written by Laurie Tom
Charlotte has been my must-see series this past summer. The title is deceptively plain to the English-speaking ear, but hides one of the most emotional series about people with special powers that I’ve ever seen.
Charlotte reunites the production team behind Angel Beats, specifically writer/composer Jun Maeda, character designer Na-Ga, and animation studio P.A. Works. If you like one, there’s a good chance you’ll like the other and Maeda’s unique stamp as a writer is all over both works.
The humor is quirky, the characters are flawed, the audience has no idea where the story is ultimately going, but somewhere along the way it makes you cry, and multiple times at that. It’s actually rather hard to talk about why I like Charlotte so much without going into spoilers, and that goes doubly hard because if I hadn’t known this was a Jun Maeda series I probably wouldn’t have watched it.
Charlotte starts off simply enough. Towards the end of middle school Yu Otosaka discovers he has the ability to look at someone and possess their body for a period of five seconds (during which his own lies comatose). Being a middle schooler, he abuses this in expected middle school fashion; checking out girls’ bodies, using someone else to punch out someone he doesn’t like, and cheating on tests by possessing all the smart kids during exams to read their answers before going back to his own body.
Thanks to his power, Yu manages to cheat his is way into a prestigious high school where he’s the #1 student and manages to get the #2 to become his girlfriend by saving her life (when he used his power to set up the chain of events that put her life in danger in the first place).
First episode Yu is a colossally selfish jerk, until two things happen. 1) He’s captured by other teenagers who have special powers like him and 2) we learn that above all else he really cares for his younger sister, Ayumi.
In Charlotte some people secretly come into special powers during adolescence, and these powers stay with them for a few years before vanishing during adulthood, but their powers tend to be haphazard and not necessarily along the lines of what we would consider amazing. Yu’s possession only lasts five seconds. Tomori can turn invisible, but only to one person at a time. Takajo can accelerate to super speed without a similar ability to decelerate (and yes, that’s painful).
Tomori has Yu forcibly transferred to a special school for students with powers, or who could potentially have powers, where they can be safe from government scientists who would otherwise experiment on them. Ayumi, is also transferred to the adjoining middle school.
From there, Charlotte embarks on a string of power-of-the-week episodes where they find someone with a new power and then bring them under control either through transferring or getting them to stop. Though frequently funny, these are arguably the weakest episodes, even though the show is also laying groundwork for important revelations later.
Episode 6 is really where the show takes off and the stakes get personal, and by the time the show is in its final arc it’s flying like a bullet.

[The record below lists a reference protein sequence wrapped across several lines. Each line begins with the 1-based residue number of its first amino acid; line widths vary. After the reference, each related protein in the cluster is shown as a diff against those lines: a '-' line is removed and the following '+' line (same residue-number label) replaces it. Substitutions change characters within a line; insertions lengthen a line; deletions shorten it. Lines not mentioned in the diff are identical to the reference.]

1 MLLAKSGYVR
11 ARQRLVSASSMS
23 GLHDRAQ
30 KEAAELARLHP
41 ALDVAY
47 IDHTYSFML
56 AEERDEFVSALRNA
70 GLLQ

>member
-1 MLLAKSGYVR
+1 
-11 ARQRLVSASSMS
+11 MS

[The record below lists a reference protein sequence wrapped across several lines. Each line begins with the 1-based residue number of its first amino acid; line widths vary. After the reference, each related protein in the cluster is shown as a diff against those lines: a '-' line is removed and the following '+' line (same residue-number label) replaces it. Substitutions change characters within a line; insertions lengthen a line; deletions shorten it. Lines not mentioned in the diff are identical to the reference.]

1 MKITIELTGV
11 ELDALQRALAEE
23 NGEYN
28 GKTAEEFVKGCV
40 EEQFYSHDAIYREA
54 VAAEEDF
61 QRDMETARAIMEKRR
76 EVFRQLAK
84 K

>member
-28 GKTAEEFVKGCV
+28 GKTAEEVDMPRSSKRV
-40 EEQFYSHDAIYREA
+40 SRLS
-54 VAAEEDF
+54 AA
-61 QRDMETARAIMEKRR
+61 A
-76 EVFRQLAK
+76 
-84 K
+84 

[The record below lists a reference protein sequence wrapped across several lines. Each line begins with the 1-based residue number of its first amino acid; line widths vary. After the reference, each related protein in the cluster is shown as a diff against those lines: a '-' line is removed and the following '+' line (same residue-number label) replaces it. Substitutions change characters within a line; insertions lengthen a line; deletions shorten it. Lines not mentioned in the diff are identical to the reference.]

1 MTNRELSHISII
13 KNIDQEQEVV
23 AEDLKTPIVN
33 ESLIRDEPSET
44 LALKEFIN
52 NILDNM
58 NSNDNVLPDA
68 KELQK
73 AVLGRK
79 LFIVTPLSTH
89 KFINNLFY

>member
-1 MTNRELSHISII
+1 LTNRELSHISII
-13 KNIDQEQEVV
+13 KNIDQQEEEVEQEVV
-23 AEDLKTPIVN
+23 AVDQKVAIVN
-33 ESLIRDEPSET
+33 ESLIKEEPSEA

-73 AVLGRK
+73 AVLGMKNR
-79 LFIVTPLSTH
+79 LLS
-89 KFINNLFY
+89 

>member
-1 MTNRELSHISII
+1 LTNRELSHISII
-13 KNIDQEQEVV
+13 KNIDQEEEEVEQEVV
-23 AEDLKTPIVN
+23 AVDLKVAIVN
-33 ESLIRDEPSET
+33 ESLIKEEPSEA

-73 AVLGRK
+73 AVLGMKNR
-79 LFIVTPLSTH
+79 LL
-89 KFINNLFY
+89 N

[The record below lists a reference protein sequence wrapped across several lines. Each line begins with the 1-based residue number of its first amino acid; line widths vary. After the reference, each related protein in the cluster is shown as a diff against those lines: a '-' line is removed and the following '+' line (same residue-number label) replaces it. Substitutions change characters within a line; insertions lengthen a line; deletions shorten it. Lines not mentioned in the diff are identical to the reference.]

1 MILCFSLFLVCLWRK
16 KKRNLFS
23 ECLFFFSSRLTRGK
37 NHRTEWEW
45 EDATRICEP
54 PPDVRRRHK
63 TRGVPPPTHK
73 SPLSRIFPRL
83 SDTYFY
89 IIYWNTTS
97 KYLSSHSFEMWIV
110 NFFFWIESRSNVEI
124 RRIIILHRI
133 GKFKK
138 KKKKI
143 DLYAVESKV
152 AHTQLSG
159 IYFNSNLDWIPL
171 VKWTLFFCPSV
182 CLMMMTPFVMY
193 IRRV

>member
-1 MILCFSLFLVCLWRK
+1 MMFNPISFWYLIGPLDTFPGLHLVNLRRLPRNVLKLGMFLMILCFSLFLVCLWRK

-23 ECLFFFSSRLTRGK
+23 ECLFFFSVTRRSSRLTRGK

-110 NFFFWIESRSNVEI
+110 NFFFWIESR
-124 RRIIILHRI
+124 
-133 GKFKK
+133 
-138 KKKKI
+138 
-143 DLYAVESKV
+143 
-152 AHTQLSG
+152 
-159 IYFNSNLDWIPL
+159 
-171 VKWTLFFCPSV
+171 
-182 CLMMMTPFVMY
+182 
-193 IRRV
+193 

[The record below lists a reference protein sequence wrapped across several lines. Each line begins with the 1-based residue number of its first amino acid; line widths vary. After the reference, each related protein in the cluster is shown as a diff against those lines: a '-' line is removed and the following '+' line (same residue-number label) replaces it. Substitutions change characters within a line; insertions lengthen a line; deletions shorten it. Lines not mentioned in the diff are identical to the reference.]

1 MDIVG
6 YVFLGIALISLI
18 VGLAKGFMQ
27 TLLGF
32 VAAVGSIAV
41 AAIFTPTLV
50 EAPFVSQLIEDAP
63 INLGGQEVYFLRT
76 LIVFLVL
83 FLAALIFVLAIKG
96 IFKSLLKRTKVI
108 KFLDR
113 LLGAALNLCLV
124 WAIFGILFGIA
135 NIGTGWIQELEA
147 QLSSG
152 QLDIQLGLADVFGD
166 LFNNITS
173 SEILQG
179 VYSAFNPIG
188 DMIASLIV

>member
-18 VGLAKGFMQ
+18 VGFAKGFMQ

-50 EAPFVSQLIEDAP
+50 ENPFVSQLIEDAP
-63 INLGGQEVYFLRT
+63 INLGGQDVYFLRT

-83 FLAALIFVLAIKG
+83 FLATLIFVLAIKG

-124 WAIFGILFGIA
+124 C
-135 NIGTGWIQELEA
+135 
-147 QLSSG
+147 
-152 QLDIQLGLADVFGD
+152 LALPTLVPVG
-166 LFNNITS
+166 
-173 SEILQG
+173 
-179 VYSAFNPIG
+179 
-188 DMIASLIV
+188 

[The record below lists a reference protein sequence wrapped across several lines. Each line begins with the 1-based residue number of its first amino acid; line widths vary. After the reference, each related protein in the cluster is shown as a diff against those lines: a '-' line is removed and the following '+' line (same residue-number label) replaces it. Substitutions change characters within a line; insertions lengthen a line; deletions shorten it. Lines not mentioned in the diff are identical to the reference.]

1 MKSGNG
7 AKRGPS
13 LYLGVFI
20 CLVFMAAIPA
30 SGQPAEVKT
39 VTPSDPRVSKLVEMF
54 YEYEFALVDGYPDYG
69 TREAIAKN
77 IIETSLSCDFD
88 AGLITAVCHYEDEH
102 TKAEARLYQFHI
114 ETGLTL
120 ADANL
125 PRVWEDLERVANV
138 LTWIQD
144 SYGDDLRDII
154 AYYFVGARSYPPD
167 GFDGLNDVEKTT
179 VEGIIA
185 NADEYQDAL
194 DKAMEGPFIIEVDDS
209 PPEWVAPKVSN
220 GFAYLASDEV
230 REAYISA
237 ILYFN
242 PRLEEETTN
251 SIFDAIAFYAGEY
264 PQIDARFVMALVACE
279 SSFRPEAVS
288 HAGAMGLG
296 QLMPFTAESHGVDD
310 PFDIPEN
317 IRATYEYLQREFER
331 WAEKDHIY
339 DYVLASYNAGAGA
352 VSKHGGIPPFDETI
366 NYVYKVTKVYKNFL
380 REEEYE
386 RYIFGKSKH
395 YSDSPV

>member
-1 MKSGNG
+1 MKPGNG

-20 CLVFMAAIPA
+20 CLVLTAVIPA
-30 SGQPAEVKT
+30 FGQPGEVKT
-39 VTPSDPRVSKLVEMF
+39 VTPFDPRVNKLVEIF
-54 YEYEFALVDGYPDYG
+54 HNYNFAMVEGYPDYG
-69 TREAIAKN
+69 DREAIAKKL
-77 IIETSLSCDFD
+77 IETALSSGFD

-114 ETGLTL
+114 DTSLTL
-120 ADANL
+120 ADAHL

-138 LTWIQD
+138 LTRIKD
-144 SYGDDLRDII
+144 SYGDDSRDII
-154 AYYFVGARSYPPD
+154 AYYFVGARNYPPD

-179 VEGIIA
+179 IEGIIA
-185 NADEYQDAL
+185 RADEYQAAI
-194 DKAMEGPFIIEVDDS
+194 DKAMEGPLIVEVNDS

In a way that’s a little jarring, since it outwardly looks like the main cast is Yu, Tomori, Takajo, Yusa/Misa, and Ayumi, but Takajo and Yusa/Misa largely fade into the background in the second half and aren’t given much depth beyond their initial impressions.
The story of Charlotte revolves family, both conventional and non. Sure, it’s set in high school around kids with powers, but the questions it asks are more like “What would you do for your family? Would would you do if you lost them? What would you do to save them?”
Though there are few parental figures involved, all siblings in the story are ferociously devoted to each other, even if there are times that they exasperate each other. Nearly every major character has at least one sibling and unlike most narratives where they would be window dressing, Charlotte makes the audience understand and care for them like the main characters do.
Maeda’s writing takes full advantage of this as the story runs into its second half and explores what the characters have done and are willing to do for the ones they care about.
The ending is a bit odd as it runs away from some of the series’ strongest material and I’m not sure I’m entirely satisfied with it, but it does wrap everything up so there are no remaining plot threads. Mostly, it feels a shade too simplistic, possibly even too easy considering the magnitude of what Yu tries to do. It doesn’t feel rushed, but at the same time it would have been possible to take the last episode and spin it out into two or three. There was more than enough material and potential complications to comfortably do that.
I would still recommend Charlotte, because it has some very inspired and genuinely funny moments, but the ending is more of a faceplant than the spectacular send-off that I had been hoping for.
Number of Episodes: 13
Pluses: interesting premise with half-baked superpowers, lots of laughs, good at pulling on the heartstrings
Minuses: ending is emotionally weak, takes a few episodes for the real story to come out, Yusa/Misa and Takajo fade from the story in later episodes
Charlotte is currently streaming at Crunchyroll and is available subtitled. Aniplex has licensed this for eventual retail distribution in the US.
Laurie Tom is a fantasy and science fiction writer based in southern California. Since she was a kid she has considered books, video games, and anime in roughly equal portions to be her primary source of entertainment. Laurie is a previous grand prize winner of Writers of the Future and since then her work has been published inGalaxy’s Edge, Strange Horizons, andCrossed Genres.